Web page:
Important information on risk
Investment, Market, and Price Risk: Closed-end fund shares are subject to investment risk, including the possible loss of the entire principal amount that you invest. Common shares frequently trade at a discount to their NAV. At any point in time, your common shares may be worth less than you paid, even after considering the reinvestment of fund distributions.
Senior Loan Risk: Senior loans, both secured and unsecured, may not be rated by a national rating agency, are generally not registered with the Securities and Exchange Commission (SEC) and generally are not listed on a securities exchange. Consequently, the amount of public information available about senior loans generally is less extensive than that available for more widely rated, registered and exchange-listed securities. In addition, some adjustable rate loans may be unsecured or insufficiently collateralized, which increases the risk of fund losses if the loan’s issuer defaults.
Credit Risk: Debt or preferred securities held by the fund may fail to make dividend or interest payments when due. Investments in securities below investment grade credit quality are predominantly speculative and subject to greater volatility and risk of default. Unrated securities are evaluated by fund managers using industry data and their own analysis processes that may be similar to that of a nationally recognized rating agency; however, such internal ratings are not equivalent to a national agency credit rating. Counterparty credit risk may arise if counterparties fail to meet their obligations, should the fund hold any derivative instruments for either investment exposure or hedging purposes.
Leverage Risk: The fund’s use of leverage may cause higher volatility for the fund’s per share NAV, market price, and distributions. Leverage typically magnifies the total return of the fund’s portfolio, whether that return is positive or negative. Leverage is intended to increase common share net income, but there is no assurance that the fund’s leveraging strategy will be successful. Different forms of leverage, including swaps, may introduce additional credit or interest rate risk. Leverage may also increase a fund’s liquidity risk, as the fund may need to sell securities at inopportune times to stay within fund or regulatory limits.
Interest Rate Risk: Fixed-income securities such as bonds, preferred, convertible and other debt securities will decline in value if market interest rates rise.
LIBOR Floor Risk: Many floating rate loans issued after 2008 include a “LIBOR floor”, or minimum interest rate to which the loan’s spread is added, to calculate the loan’s overall interest rate. As short-term market rates rise, such loans will not pay higher interest until prevailing rates exceed the floor rate stated in the loan documents. If such a fund uses floating rate leverage, the fund’s leverage costs will likely increase before its loan portfolio income increases, and the additional income provided by leverage may diminish until market rates exceed the LIBOR floor level.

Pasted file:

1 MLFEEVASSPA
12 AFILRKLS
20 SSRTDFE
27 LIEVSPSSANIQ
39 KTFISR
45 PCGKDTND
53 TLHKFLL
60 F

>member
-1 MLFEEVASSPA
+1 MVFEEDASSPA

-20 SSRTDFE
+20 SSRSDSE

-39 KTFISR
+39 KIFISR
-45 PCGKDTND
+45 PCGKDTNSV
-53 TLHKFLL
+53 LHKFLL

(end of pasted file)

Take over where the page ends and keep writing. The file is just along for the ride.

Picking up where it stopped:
Basis Risk: As short-term rates change, interest from floating rate loans may not increase in concert with increases in floating rate leverage, introducing basis or imperfect hedging risk.
Illiquid Securities Risk: The fund may not be able to sell securities in its portfolio at the time or price the fund desires.
Loan Settlement Risk: Lack of established settlement standards or remedies for failure to settle may cause the fund to lack timely access to proceeds from selling loans, or to investment exposure from buying loans.
Tax Risk: The tax treatment of fund distributions may be affected by future changes in tax laws and regulations or their interpretation by the Internal Revenue Service or state tax authorities.
Shares of closed-end funds are subject to investment risks, including the possible loss of principal invested. Closed-end funds frequently trade at a discount to their net asset value (NAV).
An investment in this fund presents a number of risks and is not suitable for all investors. Investors should carefully review and consider potential risks before investing.
The London Interbank Offered Rate or LIBOR, is used throughout global banking and financial industries to determine interest rates for a variety of financial instruments (such as debt instruments and derivatives) and borrowing arrangements. The United Kingdom’s Financial Conduct Authority has undertaken a multi-year phase out of LIBOR. As a result, the administrator of LIBOR ceased publishing certain LIBOR settings after December 31, 2021 and expects to cease publication of all settings after June 30, 2023. The transition away from LIBOR may involve, among other things, increased volatility or illiquidity in markets for instruments that currently rely on LIBOR, such as floating-rate debt obligations.
CFA® and Chartered Financial Analyst® are registered trademarks owned by CFA Institute.
Performance data shown represents past performance and does not predict or guarantee future results. Current performance may be higher or lower than the data shown. NAV returns are net of fund expenses, and assume reinvestment of distributions.
Nuveen Asset Management LLC is the subadviser to the Fund and an affiliate of Nuveen, LLC.
Nuveen Securities, LLC, member FINRA and SIPC.